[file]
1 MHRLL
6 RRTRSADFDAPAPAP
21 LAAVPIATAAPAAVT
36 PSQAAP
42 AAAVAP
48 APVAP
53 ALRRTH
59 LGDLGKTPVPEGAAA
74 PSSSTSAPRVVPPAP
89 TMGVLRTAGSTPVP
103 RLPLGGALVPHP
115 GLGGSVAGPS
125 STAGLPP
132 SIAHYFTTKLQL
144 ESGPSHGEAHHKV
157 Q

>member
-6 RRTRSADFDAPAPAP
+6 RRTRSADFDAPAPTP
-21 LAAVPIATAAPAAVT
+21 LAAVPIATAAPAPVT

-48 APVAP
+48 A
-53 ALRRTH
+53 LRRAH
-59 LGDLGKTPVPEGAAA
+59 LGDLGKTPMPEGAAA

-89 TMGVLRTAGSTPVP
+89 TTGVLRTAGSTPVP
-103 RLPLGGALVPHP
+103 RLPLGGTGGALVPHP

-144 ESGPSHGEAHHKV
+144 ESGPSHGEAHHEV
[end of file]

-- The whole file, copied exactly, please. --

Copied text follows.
1 MHRLL
6 RRTRSADFDAPAPAP
21 LAAVPIATAAPAAVT
36 PSQAAP
42 AAAVAP
48 APVAP
53 ALRRTH
59 LGDLGKTPVPEGAAA
74 PSSSTSAPRVVPPAP
89 TMGVLRTAGSTPVP
103 RLPLGGALVPHP
115 GLGGSVAGPS
125 STAGLPP
132 SIAHYFTTKLQL
144 ESGPSHGEAHHKV
157 Q

>member
-6 RRTRSADFDAPAPAP
+6 RRTRSADFDAPAPTP
-21 LAAVPIATAAPAAVT
+21 LAAVPIATAAPAPVT

-48 APVAP
+48 A
-53 ALRRTH
+53 LRRAH
-59 LGDLGKTPVPEGAAA
+59 LGDLGKTPMPEGAAA

-89 TMGVLRTAGSTPVP
+89 TTGVLRTAGSTPVP
-103 RLPLGGALVPHP
+103 RLPLGGTGGALVPHP

-144 ESGPSHGEAHHKV
+144 ESGPSHGEAHHEV